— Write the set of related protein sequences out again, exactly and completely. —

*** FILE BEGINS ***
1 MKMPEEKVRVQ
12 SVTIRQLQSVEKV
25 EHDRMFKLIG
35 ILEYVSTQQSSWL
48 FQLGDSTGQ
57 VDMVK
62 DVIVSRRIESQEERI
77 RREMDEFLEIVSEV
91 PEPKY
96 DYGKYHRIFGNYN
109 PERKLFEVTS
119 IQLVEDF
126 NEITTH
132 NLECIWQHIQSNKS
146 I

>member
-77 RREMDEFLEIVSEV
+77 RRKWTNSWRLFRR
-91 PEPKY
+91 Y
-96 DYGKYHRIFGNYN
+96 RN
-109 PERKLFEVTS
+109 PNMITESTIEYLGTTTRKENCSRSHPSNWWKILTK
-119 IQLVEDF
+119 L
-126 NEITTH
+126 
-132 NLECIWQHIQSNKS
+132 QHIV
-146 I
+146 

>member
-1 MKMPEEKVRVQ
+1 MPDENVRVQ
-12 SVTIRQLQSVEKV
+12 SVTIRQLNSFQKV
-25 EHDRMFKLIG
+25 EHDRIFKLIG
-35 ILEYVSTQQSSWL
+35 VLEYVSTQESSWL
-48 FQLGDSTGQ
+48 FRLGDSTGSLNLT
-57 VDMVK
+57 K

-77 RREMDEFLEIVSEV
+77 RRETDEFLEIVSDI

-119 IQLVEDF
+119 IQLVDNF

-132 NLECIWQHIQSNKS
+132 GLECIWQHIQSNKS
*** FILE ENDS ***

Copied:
1 MKMPEEKVRVQ
12 SVTIRQLQSVEKV
25 EHDRMFKLIG
35 ILEYVSTQQSSWL
48 FQLGDSTGQ
57 VDMVK
62 DVIVSRRIESQEERI
77 RREMDEFLEIVSEV
91 PEPKY
96 DYGKYHRIFGNYN
109 PERKLFEVTS
119 IQLVEDF
126 NEITTH
132 NLECIWQHIQSNKS
146 I

>member
-77 RREMDEFLEIVSEV
+77 RRKWTNSWRLFRR
-91 PEPKY
+91 Y
-96 DYGKYHRIFGNYN
+96 RN
-109 PERKLFEVTS
+109 PNMITESTIEYLGTTTRKENCSRSHPSNWWKILTK
-119 IQLVEDF
+119 L
-126 NEITTH
+126 
-132 NLECIWQHIQSNKS
+132 QHIV
-146 I
+146 

>member
-1 MKMPEEKVRVQ
+1 MPDENVRVQ
-12 SVTIRQLQSVEKV
+12 SVTIRQLNSFQKV
-25 EHDRMFKLIG
+25 EHDRIFKLIG
-35 ILEYVSTQQSSWL
+35 VLEYVSTQESSWL
-48 FQLGDSTGQ
+48 FRLGDSTGSLNLT
-57 VDMVK
+57 K

-77 RREMDEFLEIVSEV
+77 RRETDEFLEIVSDI

-119 IQLVEDF
+119 IQLVDNF

-132 NLECIWQHIQSNKS
+132 GLECIWQHIQSNKS